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Re-ignite Your Chest Training Progress
Effective Chest Training, Like Everything Else, Begins With The Proper Mindset
An attitude of always wanting more, never being satisfied, is a key element in becoming successful in whatever you do. There's always a higher level of development to achieve-if you're constantly searching for it.
Having that mindset is essential to lasting success. It's also the cornerstone of the habits you need to develop if you want to maximize your chest training. You'll also need to cultivate such winning characteristics as optimism, patience,perseverance, determination and flexibility.
A number of physical factors can also affect your mental attitude, including the frequency of your chest workouts, the number of sets you use, the number of repetitions you set out to perform on every set, the amount of weight you use and the length of time you spend in the gym. When you overtrain physically it gives your mental well being a serious blow, too.
Train to Absolute Failure The ultimate goal of every single set in your chest workout must be to train to absolute failure.
By that I mean you must give 100 percent effort during every set. You shouldn't have anything left in reserve at the end of the set. This is very taxing, mentally and physically, which is why you can't withstand many sets and why you need to work on your mindset. You need to control or get rid of that litte voice in your head that is always telling you to settle.
That requirement is crucial to efficient chest training.
Obviously, you'll need a training partner, or the proper equipment such as a power rack, a machine, or using dumbbells, if you're going to train to absolute failure and train safely.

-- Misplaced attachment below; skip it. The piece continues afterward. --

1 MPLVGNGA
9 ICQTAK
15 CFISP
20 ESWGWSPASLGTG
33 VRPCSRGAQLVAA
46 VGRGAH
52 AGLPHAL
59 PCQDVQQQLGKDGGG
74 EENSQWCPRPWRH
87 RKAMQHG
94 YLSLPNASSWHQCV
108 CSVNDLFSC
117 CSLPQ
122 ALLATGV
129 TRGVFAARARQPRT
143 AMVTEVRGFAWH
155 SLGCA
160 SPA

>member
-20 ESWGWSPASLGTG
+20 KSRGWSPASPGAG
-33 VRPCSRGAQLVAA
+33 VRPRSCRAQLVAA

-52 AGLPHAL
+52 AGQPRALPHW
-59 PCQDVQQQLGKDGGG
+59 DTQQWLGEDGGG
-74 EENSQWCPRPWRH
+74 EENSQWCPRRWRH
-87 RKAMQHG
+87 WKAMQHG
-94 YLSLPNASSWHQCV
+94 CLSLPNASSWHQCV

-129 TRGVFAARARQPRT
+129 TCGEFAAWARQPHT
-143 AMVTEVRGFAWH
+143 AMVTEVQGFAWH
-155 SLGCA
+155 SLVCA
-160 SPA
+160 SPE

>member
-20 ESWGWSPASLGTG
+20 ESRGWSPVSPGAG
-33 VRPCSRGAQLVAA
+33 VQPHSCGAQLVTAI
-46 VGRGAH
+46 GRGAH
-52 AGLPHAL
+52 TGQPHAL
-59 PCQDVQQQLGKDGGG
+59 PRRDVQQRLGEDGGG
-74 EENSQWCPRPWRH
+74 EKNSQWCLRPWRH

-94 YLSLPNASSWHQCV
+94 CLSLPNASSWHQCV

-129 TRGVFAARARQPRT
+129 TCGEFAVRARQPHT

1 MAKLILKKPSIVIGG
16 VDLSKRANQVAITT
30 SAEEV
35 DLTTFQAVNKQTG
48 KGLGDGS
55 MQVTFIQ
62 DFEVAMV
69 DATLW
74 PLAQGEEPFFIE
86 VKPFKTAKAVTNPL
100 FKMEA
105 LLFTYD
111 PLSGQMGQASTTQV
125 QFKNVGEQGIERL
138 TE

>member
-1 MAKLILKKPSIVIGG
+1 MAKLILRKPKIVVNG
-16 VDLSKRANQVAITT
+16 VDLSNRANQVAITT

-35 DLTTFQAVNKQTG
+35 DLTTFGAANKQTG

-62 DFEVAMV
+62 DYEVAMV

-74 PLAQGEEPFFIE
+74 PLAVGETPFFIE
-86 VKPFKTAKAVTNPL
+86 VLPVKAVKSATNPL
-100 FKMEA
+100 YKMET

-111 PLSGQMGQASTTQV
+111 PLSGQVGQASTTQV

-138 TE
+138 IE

For now, let's throw out any well-known, legitimate reason you could come up with that takes your training success or failure out of your own hands.
Whatever program you use, the important thing is to put all the effort you can into your training.
One thing that is very important is to go over what it is you are trying to accomplish. I briefly review in my head what I want before I do each set of my workout. What's my goal in the set? What will accomplishing the set goal mean to my other goals?
Now, about that intensity - you probably think you know what intensity is,right? You train hard, right? But is training hard the same as training with 100% intensity of effort? If you polled the people in your gym, 99% of them would tell you they workout extremely hard.
I'm the same way. And yet when I look back on my workouts, I always realize I could've trained a little harder. But that's okay, because I am constantly improving my effort every time I workout. I'm always striving for a higher level of effort andincreasing the quality of each workout.
You Can Increase the htensity of Your Chest Training Now
Before we can achieve more we must constantly be raising our own standards.
Train Your Chest Less Frequently
I know, the thought of training less worries many people that they will not only stop progresssing but will lose what they have. This just isn't so.